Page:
2. If a person is depicted in your photo and you know their name, you should put that in your photo’s tags.  Whether you use the proper format (“Joe Person”) or the compressed version (“joeperson”) is irrelevant, since Flickr treats them as being equivalent.  But it’s nice to be able to find all the photos of, say, Jon Hicks by a convenient name-tag.

    I’ve also seen people tagged with both their name and URL, so a photo of Jon Hicks might be tagged both “jonhicks” and “hicksdesign“.  That’s a decent bit of design redundancy and probably worth doing, but at the very least, tag the names.  I’m going to go clean up my omissions on that score this evening, so as to flesh out the semantic gooness of my own photo stream.

Just my two bits of tagging advice; take ‘em for whatever you think they’re worth.  In the meantime, if you’ve ever wanted to see me wearing a suit, or with my fangs partially extended in anticipation of a fresh meal, well then—I guess it’s just your lucky day, innit?

Mail Mishandling

As much as I detest IMAP, I have to admit that it makes testing new mail clients a heck of a lot simpler.  So after an extended period of using Thunderbird, I decided to try out Mail 2.  I quickly found myself in a familiar place:  wishing I could combine the best features of two programs.

There are things about Mail that I completely love, such as its smart folders.  Thunderbird’s “saved searches” never really seemed to work right; when I set up an “all unread in the Inbox” folder, the count jumped around more randomly than an Amazon sales ranking, and didn’t keep up with changes in the actual unread count in the Inbox.  I’ve also been completely underwhelmed by Thunderbird’s offline archiving.  It’s a major pain that any folder I want to have archived offline I have to configure individually in Thunderbird via “Properties…” and that I have to tell the application I’m going offline before it bothers to archive anything locally.  Compare all that to just saying (as in Mail) that I want to keep “All messages and their attachments” and then having the program do just that as the mail comes in.  Yes!  That’s what I want.  Why doesn’t Thunderbird allow that?

On the flip side, it’s a lot easier in Thunderbird to do things like navigate mailboxes with the keyboard.  It lets me highlight an arbitrary number of messages, hit command-R, and thus open a reply to each one.  It has labels like “important”, which are useful for helping messages stand out in a large mailbox, and allows the labels to be set with unmodified keystrokes.  In order to even get close to that in Mail, I had to install Mail Act-On, which is way cool, but also fundamentally hampered by what Mail allows filters to do.  Compared to Thunderbird, that honestly isn’t much.

When I’m in Mail, I also miss little touches like alternate-row highlighting in mailbox views.  Maybe there’s a way to make that happen with a plugin or something, but I couldn’t find one.  And what I really miss is the ability to define per-account behaviors.  In Thunderbird, I can say that one account should have all its outgoing mail bcc:ed to a given address, while another should not.  In Mail, that’s a universal setting—the very thing I like about its archiving configuration, ironically, I dislike here.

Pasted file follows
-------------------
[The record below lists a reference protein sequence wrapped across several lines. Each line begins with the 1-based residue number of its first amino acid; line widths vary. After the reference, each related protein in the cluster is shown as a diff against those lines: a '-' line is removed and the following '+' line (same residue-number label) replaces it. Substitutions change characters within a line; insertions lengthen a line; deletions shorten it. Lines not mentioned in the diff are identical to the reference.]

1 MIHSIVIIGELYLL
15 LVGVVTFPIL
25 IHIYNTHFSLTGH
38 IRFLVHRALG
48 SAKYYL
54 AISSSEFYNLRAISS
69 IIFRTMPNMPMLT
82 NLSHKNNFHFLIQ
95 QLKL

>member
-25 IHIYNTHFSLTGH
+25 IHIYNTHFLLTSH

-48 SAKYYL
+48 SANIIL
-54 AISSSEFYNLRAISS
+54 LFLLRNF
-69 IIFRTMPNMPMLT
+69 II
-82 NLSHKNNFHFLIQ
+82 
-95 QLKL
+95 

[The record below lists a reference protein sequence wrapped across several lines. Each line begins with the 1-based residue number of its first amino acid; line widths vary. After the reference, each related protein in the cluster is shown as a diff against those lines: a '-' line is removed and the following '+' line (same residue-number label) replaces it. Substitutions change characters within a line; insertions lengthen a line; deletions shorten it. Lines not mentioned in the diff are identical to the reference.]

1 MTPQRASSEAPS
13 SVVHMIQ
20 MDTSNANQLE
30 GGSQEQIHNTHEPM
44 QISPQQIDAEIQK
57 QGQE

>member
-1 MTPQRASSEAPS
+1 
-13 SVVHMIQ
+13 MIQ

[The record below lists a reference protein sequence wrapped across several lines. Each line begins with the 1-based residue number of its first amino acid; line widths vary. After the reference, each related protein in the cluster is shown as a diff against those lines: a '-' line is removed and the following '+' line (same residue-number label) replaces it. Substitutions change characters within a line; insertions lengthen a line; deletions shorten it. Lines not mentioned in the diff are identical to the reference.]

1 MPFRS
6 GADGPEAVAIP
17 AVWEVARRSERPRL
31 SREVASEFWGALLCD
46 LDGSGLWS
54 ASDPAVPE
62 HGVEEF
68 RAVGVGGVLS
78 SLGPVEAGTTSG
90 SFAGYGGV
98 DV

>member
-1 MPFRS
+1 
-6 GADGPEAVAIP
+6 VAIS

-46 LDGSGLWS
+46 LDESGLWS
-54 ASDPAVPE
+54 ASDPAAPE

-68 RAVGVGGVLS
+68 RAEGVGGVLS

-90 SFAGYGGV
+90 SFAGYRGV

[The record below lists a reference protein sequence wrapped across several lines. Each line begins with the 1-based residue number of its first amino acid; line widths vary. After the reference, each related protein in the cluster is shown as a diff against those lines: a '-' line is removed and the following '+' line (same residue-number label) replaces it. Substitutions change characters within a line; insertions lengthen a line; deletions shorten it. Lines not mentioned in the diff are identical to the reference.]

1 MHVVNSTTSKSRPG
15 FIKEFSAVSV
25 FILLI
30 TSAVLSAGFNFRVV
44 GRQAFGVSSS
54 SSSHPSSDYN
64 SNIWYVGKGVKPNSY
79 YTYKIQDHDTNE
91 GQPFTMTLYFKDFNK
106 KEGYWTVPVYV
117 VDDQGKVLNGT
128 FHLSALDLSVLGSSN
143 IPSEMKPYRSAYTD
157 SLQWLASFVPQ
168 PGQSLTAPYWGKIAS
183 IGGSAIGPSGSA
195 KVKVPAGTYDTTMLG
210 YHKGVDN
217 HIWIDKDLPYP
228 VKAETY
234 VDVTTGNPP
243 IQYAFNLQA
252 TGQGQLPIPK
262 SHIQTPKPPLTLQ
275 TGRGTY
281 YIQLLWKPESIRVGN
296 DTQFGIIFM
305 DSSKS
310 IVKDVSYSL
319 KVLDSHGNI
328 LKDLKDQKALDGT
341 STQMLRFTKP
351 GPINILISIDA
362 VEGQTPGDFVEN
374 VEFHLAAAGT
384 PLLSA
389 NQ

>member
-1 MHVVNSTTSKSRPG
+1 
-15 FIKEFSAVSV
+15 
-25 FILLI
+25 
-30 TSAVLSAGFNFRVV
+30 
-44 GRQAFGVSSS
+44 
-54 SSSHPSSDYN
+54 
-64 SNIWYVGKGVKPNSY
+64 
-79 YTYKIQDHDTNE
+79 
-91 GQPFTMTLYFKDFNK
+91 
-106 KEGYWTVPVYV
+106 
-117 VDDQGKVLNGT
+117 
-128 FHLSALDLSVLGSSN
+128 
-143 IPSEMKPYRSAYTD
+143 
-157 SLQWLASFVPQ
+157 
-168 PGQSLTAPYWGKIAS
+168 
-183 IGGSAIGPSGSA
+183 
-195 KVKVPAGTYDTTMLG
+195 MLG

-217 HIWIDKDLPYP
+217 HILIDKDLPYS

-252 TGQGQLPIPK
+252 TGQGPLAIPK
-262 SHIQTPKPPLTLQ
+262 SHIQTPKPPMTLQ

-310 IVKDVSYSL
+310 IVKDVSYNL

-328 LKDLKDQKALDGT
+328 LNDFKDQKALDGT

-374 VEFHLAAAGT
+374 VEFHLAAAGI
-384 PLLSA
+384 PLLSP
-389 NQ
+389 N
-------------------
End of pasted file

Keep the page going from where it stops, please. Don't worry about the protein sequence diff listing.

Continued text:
Mail seems a lot snappier than Thunderbird, that’s for sure.  But it has enough limitations for someone like me that I don’t think I can stick with it.  I’m probably not part of its target audience.  My biggest clue of that was the fact that there’s no setting (I can find) to have the text insertion point placed below the quoted text when replying.

If a mail client is going to try to force me to top-quote, then that’s no client for me.

Shirty!

While in Chicago, we went for lunch at Navy Pier.  What can I say?  We were tourists.  As we were lead to our table, one of the waiters stopped me and said, “I love your shirt!”  It was my microformats icon shirt, and it turned out he had no idea what it was.  He just liked it.

A couple of days later, as we were passing through security at the base of the Sears Tower— Carolyn’s pick for what to do that morning— one of the guards burst out laughing and, pointing to my shirt, said “That’s right on, man!  I heard that!”  The source of his mirth was my ALA “Please code responsibly” T-shirt, the one with the car-off-a-dock icon on the front.

It’s literally been years since I had a random stranger comment on a shirt I was wearing.  Is there something about Chicagoans that they’re more conscious of other people’s shirts?

Sweet Home Chicago

As Jeffrey said, An Event Apart Chicago was fantastic.  There was a great energy in the room—not only in the speakers, but in the audience as well.  The old talks felt like they had more punch, and the new material was crisp and fresh.  We got a lot of really sharp questions during our talks, and even the between-session chatter crackled with high-level insight and ideas.

There have been some great shots posted in the Flickr group, which includes a few humble efforts from yours truly.  Several of them give an idea of how packed the house was, and still there was a sense of intimacy.  For this, I give a great deal of credit the venue itself; as Jason said, I just want to take it with us wherever we go.

Thanks to all who made the day so great.  With the energy charge of Chicago still humming in my head, I’m looking forward to AEA New York more than ever.

June 2006